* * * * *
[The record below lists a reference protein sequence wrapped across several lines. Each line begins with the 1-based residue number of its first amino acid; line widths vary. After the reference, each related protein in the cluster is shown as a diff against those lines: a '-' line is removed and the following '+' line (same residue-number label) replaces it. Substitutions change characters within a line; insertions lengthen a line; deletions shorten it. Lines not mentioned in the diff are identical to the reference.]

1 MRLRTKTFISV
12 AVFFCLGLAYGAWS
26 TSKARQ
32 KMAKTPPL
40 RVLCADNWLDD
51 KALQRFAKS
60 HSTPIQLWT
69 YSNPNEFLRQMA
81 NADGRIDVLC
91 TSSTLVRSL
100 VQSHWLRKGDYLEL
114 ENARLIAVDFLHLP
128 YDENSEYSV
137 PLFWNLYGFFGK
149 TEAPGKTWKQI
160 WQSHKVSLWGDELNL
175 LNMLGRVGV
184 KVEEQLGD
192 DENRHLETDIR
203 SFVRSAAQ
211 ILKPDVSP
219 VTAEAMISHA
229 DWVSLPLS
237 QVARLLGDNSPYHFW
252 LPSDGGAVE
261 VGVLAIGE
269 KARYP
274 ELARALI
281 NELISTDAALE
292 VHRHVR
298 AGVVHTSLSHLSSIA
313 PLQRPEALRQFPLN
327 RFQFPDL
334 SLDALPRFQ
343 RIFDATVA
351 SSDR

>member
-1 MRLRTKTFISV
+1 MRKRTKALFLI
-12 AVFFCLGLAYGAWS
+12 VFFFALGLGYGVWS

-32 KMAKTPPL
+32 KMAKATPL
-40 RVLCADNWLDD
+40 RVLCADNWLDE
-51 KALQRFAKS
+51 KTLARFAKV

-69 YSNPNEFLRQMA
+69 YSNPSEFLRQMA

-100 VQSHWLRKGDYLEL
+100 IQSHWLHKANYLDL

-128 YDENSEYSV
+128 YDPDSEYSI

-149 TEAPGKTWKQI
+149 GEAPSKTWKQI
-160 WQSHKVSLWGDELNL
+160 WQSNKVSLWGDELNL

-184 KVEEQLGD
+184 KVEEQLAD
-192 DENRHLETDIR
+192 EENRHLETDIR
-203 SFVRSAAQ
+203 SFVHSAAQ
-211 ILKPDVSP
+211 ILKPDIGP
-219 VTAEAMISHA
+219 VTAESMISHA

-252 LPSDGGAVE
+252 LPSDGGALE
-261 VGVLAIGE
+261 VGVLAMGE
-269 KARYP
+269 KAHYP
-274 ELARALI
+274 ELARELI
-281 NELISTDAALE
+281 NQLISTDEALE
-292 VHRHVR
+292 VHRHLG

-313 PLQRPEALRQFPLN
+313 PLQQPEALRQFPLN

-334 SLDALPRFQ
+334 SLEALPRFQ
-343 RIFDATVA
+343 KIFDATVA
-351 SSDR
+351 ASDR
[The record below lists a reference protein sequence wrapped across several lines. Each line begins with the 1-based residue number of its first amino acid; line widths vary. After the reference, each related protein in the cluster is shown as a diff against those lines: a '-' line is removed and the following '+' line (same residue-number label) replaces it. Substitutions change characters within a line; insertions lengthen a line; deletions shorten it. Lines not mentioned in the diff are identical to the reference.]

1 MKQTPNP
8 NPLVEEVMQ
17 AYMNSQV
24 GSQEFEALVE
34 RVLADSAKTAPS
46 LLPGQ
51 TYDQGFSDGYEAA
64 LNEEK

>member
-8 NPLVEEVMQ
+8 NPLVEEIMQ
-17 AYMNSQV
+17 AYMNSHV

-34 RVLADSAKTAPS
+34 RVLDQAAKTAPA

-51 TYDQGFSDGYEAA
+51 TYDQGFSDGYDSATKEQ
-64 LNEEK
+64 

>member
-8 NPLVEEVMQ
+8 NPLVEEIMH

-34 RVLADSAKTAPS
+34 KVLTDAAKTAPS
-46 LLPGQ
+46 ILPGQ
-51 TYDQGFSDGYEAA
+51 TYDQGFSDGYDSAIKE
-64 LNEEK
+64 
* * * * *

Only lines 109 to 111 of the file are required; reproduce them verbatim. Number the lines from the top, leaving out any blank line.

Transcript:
>member
-8 NPLVEEVMQ
+8 NPLVEEIMH